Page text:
PORT TOWNSEND — Jean Baldwin views the city’s decision to take money from a county drug and alcohol program and give it to a new youth mentoring effort intended to replace Big Brothers Big Sisters as sleight of hand.
“It’s taking from one good program and giving it to another good program,” said Baldwin, director of Jefferson County Public Health.
“They are making the decision of giving to St. Nick or Santa Claus.
“I’m all for Big Brothers Big Sisters, but this program of ours is also considered a best practice and it’s important to fund your best practices.”
The city decided Monday night to shave $20,000 of the $42,000 previously budgeted for the county Department of Public Health’s programs to dissuade minors from using drug and alcohol.
The money is allotted to the city through a state liquor excise tax. The city has sent it to the county for eight years.
The $20,000 will be used instead to fund a collaborative led by Liesl Slabaugh, former director of Big Brothers Big Sisters, to continue a mentoring program that would have otherwise fallen apart after Big Brothers Big Sisters closed its Jefferson County branch two weeks ago.
The remaining $22,000 from the liquor excise tax still will go to the county for substance abuse prevention.
Still, Baldwin says that won’t be anywhere near enough to keep the program going as it is now.
“It probably closes it,” Baldwin said.
“I will sit down and talk with city officials about what they want to change and what they want to fund with the remaining money.
“I am really sorry they took the money back, and I’m surprised there was no notice, but in the end, it’s the people we serve who are getting squeezed and I am very sorry to them.”
The substance abuse program currently targets three primary areas.
An early intervention program helps fund nurses to visit families for intensive checkups. The program aims to reduce child abuse and neglect as well as substance abuse and violence in high-risk situations.
Health workers also visit schools, specifically targeting sixth- and seventh-grade students, in the Project Alert program, which aims to teach awareness of drug and alcohol abuse.
The final area is a community plan to reduce substance abuse across the county through the schools, hospital and other local governments.
Health Educator Kelly Matlock, who leads the program, said the most crucial element is being involved with students on a ground level.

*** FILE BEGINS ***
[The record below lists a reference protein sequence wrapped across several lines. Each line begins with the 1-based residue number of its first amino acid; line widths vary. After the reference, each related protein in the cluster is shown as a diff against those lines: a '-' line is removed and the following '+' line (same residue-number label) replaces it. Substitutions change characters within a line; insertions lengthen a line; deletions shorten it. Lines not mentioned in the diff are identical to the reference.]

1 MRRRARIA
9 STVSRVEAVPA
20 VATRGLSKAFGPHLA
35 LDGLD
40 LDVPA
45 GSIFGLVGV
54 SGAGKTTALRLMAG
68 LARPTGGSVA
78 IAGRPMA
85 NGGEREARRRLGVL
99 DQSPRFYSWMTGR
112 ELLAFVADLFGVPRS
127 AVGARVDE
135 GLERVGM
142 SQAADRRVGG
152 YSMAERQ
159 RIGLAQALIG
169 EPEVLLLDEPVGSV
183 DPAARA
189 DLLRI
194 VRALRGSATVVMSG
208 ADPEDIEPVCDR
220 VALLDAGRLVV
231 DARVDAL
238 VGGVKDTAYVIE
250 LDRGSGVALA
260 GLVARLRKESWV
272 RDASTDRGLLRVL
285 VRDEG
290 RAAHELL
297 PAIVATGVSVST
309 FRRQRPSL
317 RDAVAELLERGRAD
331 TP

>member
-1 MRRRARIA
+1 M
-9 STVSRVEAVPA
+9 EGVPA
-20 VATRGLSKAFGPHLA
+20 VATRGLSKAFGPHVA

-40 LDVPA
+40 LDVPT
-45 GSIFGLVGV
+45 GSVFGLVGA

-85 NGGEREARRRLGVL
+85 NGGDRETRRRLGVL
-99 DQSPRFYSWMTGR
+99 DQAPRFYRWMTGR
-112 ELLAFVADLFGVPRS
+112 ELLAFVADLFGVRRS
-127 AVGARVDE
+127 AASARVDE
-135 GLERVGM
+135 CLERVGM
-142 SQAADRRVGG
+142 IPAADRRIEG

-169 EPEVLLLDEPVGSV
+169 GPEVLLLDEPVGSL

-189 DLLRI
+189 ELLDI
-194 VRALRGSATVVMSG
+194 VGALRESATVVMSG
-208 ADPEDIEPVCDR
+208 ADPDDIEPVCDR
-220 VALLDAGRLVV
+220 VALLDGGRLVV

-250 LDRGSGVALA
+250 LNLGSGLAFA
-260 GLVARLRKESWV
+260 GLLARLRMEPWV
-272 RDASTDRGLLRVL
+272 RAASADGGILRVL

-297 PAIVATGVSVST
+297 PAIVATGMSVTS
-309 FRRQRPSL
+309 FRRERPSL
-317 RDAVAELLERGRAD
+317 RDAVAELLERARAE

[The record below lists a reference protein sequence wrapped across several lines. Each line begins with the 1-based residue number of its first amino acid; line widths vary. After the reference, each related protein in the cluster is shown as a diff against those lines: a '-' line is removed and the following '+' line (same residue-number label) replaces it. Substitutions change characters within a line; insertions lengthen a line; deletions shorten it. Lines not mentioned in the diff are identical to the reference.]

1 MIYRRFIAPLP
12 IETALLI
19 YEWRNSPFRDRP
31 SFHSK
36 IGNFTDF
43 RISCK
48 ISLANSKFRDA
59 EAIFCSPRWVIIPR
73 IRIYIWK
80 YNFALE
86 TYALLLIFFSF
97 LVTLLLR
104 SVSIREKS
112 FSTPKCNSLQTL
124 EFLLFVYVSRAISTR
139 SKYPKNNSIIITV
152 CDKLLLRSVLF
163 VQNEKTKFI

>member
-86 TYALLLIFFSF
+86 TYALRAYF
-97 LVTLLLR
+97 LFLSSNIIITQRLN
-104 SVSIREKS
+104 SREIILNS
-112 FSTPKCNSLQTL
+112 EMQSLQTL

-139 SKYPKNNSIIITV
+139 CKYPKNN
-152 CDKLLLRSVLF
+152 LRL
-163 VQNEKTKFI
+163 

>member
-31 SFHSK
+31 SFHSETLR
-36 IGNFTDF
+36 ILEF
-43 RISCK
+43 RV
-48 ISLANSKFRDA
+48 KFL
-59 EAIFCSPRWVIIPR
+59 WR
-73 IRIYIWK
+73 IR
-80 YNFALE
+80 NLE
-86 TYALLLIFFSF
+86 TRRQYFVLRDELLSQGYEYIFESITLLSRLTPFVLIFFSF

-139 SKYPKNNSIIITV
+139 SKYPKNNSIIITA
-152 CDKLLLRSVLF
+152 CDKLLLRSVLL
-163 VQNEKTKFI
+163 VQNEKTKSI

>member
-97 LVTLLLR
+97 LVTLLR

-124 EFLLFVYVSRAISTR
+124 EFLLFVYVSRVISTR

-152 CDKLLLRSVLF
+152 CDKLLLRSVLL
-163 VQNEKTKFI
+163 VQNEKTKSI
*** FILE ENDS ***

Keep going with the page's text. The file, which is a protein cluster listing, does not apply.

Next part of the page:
“Project Alert is a best practice, and was brought in to increase the prevention education taught in the schools,” Matlock said.
“It’s a scientifically based program intended to prevent substance abuse at a young age.
“I believe that right now it’s the only direct and focused drug and alcohol prevention program in the county.”
How to spend money
Baldwin said the bottom line was to decide what to do with the remaining money.
“And I will talk to the city about that,” she said, “But at this point we all need to come together to support our youth.”
“I plan to ask the city and the county and the schools to come together and find a way to help provide this service.”
The county has already proposed a $108,000 cut from the budget of Public Health in the 2010 budget.
Meanwhile, the city has expressed frustration over the services being provided by the county.
In City Manager David Timmons’ narrative of the issues in the city budget, he said that a strain has been created on the general fund because of county contracts for services such as the jail, courts, animal services and drug and alcohol prevention programs.
“Those are issues we’re going to have to struggle with,” Timmons said, noting that the jail and courts costs were not something they could replace.
“We’re seeing increased costs for [services], but reduced service as the county struggles [with its budget].
“Also with the [proposed] county park closures within the city at Memorial Field and North Beach, we now are left looking at how to keep those open.”
Any parks costs would affect the community development fund in the 2010 budget.
Mayor Michelle Sandoval said the money being sent to the mentoring program made sense on a practical level because the program would be able to monitor the results and work more closely.
Council members called into question where their money was going after it went to the county, saying they had seen no qualitative report how the liquor excise tax revenue was spent.
“I feel like we can take $20,000 from that fund and put it where we know it would be a good use,” Sandoval said at Monday night’s council meeting.
“I do feel like the mentoring program would be a good place for that.”
“Maybe that money is all doing good things.
“I think we really need to look at where we can tighten our belts, and this is one of those avenues.”
________Reporter Erik Hidle can be reached at 360-385-2335 or at [email protected]